The frequency of ransomware attacks has increased significantly over the past year, with 93% more in the first half of 2021 than in the same period last year, according to Mid-Year Check Points Safety Report.
The upsurge in attacks has been fueled by the rise of the ‘triple extortion’ ransomware technique whereby attackers, in addition to stealing sensitive data from organizations and threatening to publish it publicly unless a payment is made, also target customers, suppliers or business partners in the same way.
Along with the dramatic increase in ransomware attacks, businesses have also seen a 29% increase in the number of cyberattacks globally, with the highest growth seen in Europe, Middle East & Africa (EMEA) and in the Americas, with 36% and 24% respectively. .
While the Asia-Pacific region (APAC) saw only a 13% increase in attacks, it experienced the highest number of weekly cyber attacks with 1,338. The weekly number of the EMEA was 777, while that in the Americas was 688 per week.
The report further noted an increase in the number of attacks targeting supply chains in 2021, including the high-profile attack on SolarWinds in December 2020, as well as attacks on Codecov in April and, more recently, Kaseya in July.
Following the withdrawal from the Emotet botnet operation, which was completely wiped out in April 2021, the report also noted that a number of other malware – including Trickbot, Dridex, Qbot, and IcedID – is rapidly gaining ground. popularity.
“During the first half of 2021, cybercriminals continued to adapt their work practices to exploit the shift to hybrid work, targeting organizations’ supply chains and network links with partners for maximum disruption.” , said Maya Horowitz, vice president of research. at Check Point Software.
“This year, cyber attacks continued to break records and we even saw a huge increase in the number of ransomware attacks, with high profile incidents like Solarwinds, Colonial Pipeline, JBS or Kayesa.
“Going forward, organizations need to be aware of the risks and ensure they have the right solutions to prevent, without disrupting the normal business flow, the majority of attacks, including the most advanced. “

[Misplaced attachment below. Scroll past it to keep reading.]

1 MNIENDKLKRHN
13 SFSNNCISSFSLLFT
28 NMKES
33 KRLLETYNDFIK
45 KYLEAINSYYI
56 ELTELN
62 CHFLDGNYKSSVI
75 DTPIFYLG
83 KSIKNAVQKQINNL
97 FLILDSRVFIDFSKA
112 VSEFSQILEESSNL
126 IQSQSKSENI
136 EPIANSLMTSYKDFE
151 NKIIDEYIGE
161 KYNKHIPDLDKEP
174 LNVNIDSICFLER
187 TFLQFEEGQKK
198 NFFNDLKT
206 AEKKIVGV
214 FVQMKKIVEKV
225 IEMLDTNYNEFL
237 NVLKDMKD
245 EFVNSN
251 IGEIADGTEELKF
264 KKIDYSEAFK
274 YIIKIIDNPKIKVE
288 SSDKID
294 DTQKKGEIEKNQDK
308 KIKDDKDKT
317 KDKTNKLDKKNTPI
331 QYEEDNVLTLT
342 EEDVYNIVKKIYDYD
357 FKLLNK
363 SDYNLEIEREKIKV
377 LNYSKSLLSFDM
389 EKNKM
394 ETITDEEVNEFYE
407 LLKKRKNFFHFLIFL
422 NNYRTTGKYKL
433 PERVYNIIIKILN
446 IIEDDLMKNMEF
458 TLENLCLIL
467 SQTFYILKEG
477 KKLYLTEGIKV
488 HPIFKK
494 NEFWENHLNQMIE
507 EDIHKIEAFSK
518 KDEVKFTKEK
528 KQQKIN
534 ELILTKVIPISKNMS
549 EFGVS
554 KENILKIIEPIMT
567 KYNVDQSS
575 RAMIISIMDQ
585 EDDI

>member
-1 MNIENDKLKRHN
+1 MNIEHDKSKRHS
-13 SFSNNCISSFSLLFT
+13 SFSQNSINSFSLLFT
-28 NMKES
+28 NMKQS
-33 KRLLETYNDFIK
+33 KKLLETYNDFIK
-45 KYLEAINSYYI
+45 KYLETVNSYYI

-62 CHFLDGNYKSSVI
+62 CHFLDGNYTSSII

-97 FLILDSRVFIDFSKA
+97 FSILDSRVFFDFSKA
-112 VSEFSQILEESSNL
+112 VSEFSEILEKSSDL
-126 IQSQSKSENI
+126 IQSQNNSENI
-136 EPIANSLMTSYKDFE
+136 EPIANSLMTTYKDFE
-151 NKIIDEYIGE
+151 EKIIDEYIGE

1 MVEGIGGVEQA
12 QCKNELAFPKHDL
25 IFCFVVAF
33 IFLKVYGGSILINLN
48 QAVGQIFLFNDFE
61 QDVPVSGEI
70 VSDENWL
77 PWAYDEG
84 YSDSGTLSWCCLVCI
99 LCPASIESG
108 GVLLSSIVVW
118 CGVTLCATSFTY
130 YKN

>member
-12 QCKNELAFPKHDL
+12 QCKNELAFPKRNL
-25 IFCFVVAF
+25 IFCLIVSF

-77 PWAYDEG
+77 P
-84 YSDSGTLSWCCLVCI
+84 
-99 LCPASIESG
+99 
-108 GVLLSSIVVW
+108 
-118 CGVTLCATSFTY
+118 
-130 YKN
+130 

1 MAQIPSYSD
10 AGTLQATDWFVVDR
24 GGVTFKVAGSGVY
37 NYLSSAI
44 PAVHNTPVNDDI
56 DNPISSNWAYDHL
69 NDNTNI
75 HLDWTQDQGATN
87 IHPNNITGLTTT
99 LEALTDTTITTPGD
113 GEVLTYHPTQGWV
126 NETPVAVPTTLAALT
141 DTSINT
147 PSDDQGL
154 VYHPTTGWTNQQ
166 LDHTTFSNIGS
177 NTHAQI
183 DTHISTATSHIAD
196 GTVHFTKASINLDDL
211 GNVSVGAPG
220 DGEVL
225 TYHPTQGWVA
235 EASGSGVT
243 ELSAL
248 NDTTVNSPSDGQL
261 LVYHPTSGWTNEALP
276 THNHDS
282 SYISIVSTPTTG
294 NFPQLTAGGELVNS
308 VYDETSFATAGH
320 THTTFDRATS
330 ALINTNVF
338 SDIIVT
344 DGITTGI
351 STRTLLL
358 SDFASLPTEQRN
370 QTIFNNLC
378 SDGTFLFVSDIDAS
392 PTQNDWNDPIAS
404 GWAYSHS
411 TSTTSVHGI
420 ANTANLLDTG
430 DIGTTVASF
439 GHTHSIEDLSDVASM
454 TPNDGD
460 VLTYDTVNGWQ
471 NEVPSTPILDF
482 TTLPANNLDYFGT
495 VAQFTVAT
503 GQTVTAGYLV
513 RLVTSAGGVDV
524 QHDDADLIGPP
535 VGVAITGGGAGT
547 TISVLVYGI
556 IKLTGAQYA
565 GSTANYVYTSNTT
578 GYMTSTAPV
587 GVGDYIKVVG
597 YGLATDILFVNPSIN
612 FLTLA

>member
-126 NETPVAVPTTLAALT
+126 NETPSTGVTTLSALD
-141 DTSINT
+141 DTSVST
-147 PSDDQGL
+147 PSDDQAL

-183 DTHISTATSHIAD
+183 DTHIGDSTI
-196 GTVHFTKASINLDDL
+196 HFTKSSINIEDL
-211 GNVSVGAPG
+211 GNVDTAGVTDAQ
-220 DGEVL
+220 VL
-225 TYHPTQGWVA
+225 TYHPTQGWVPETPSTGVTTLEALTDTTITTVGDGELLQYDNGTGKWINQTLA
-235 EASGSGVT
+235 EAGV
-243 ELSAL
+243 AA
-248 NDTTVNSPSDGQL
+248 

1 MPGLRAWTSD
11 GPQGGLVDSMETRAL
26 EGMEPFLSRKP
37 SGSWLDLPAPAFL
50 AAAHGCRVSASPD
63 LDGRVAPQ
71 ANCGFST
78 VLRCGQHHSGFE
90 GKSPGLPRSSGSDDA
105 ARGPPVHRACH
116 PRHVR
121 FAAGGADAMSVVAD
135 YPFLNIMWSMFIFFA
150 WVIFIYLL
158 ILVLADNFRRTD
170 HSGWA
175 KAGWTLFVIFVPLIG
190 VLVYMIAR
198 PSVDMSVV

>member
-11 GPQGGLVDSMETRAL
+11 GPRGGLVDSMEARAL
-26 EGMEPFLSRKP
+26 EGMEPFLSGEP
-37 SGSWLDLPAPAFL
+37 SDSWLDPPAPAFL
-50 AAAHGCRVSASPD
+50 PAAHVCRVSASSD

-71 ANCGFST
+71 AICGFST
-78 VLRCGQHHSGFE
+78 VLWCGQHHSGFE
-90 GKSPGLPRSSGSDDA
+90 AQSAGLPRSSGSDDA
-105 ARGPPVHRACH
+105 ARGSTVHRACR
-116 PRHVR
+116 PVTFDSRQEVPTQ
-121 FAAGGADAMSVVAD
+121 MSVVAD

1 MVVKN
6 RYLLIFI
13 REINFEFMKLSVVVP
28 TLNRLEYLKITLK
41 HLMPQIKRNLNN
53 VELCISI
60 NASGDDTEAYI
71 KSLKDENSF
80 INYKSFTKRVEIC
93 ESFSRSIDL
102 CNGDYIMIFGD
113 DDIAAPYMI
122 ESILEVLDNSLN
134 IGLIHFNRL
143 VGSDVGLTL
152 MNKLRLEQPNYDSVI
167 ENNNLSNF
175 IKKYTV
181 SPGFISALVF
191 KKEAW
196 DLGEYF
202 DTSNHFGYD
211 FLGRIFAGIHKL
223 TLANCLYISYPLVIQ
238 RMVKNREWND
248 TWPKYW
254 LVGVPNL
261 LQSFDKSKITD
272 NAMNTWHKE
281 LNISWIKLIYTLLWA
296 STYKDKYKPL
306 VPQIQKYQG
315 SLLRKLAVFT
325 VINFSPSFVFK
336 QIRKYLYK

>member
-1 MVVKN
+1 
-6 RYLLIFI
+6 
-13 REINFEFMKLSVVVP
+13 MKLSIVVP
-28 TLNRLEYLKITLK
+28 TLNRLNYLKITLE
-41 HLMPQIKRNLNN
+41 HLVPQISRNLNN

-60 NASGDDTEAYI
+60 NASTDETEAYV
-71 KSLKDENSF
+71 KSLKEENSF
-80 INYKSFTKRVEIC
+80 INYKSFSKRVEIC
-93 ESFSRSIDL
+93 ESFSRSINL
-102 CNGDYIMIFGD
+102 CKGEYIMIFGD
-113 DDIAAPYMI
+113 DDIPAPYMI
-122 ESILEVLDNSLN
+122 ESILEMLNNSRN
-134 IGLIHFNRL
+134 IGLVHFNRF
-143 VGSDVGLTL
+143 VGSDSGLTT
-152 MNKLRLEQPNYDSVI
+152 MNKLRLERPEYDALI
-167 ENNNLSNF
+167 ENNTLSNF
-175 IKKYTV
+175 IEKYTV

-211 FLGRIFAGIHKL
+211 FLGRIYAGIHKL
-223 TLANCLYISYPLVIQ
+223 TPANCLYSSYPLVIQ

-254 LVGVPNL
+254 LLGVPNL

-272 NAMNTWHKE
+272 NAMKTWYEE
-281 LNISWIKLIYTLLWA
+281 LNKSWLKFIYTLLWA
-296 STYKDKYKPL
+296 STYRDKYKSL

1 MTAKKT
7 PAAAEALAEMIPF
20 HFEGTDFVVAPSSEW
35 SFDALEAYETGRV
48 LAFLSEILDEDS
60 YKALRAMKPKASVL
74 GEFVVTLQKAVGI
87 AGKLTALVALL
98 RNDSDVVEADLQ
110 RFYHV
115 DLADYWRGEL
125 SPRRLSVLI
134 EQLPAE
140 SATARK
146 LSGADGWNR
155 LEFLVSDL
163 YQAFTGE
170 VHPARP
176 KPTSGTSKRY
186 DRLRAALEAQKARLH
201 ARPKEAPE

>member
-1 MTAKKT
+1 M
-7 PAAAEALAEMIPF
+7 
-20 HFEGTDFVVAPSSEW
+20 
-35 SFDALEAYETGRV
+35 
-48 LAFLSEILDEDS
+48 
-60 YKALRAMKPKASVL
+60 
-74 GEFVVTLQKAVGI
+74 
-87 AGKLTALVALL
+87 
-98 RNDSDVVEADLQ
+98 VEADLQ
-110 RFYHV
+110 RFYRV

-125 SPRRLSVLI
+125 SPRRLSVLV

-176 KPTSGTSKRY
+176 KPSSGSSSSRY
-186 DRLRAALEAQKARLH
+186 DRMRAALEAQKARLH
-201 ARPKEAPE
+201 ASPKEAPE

The report also makes a number of predictions for the second half of 2021, including that ransomware attacks will continue to proliferate despite increased investment by governments and law enforcement agencies, especially the Biden administration in the United States. United.
The specific trend of triple extortion is also set to grow even further and will require organizations to establish “collateral damage” strategies to deal with the fallout from attacks that can affect multiple organizations at once.
A separate report from Unit 42 of the Palo Alto Network in May 2021 found that extortion via ransomware had become a very lucrative business, with the average ransom paid by victim organizations in Europe, the United States and Canada. having almost tripled between 2019 and 2020.
The Check Point report added that while authorities are expected to experience some success due to increased investment and the deployment of more advanced tools, threat actors will also evolve and new ransomware groups will emerge, which will also have access to better tools.
Over the past two years, for example, the report notes that there has been an acceleration in the use of penetration tools such as Cobalt Strike or Bloodhound, giving hackers live access to compromised networks and allowing them to modify their attacks on the fly.
Last year, Check Point’s mid-year report found that cyber attacks increased by a third at the end of June compared to March and April 2020, which was largely due to developments related to the pandemic.